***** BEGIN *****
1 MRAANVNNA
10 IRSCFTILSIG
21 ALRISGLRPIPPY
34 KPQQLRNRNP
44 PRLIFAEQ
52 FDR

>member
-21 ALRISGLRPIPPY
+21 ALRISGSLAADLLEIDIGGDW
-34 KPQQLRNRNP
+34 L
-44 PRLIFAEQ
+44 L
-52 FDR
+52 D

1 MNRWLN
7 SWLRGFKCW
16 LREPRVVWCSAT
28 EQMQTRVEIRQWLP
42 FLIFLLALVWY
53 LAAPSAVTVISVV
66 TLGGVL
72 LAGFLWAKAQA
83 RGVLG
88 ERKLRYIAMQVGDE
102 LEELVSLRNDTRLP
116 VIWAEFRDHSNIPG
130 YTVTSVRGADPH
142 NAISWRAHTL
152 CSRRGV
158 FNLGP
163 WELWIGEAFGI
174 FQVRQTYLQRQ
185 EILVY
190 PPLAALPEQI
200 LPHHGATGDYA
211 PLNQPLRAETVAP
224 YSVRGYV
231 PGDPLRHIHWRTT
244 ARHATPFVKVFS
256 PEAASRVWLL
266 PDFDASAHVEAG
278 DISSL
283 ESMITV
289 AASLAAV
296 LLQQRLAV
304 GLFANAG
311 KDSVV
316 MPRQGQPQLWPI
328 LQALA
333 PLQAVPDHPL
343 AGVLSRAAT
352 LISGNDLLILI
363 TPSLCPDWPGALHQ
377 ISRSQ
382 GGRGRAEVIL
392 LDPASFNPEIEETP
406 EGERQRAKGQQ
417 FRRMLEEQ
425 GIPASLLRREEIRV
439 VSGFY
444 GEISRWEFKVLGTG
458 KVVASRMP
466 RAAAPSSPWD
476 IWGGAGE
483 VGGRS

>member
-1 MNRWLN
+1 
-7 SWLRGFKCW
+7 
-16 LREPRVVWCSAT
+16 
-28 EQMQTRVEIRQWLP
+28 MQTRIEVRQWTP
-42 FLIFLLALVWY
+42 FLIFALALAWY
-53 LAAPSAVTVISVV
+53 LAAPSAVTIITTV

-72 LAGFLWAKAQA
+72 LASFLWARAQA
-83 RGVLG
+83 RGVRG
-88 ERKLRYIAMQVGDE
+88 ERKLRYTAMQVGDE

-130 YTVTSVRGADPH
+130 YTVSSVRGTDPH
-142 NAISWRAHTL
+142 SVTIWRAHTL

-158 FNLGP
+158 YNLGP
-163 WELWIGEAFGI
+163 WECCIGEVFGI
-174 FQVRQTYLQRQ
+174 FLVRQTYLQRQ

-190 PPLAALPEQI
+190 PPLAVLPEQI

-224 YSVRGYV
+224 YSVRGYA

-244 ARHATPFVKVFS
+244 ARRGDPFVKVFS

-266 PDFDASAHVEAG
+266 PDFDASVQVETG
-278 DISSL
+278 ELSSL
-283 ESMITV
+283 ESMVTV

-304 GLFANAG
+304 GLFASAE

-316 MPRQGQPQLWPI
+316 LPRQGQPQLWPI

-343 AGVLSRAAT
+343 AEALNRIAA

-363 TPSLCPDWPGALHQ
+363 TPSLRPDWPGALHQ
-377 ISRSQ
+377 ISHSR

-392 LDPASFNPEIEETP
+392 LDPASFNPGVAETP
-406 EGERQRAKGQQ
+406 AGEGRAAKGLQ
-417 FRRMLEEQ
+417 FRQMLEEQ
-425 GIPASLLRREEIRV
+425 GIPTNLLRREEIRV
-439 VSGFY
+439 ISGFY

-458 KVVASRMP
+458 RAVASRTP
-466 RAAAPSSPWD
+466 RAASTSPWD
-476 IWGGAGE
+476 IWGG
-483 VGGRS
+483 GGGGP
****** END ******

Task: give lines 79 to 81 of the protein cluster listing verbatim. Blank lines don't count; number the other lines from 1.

+53 LAAPSAVTIITTV

-72 LAGFLWAKAQA
+72 LASFLWARAQA